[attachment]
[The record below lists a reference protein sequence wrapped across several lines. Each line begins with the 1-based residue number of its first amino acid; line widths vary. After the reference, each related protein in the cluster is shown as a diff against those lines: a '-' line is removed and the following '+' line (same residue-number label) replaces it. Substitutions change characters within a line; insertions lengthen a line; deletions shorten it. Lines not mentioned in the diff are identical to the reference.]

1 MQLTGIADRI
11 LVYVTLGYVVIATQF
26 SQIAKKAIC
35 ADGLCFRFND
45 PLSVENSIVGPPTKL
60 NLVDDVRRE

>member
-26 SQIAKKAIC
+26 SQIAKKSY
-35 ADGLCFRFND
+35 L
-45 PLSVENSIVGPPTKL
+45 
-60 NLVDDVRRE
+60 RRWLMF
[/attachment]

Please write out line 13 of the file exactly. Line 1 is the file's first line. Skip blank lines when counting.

-45 PLSVENSIVGPPTKL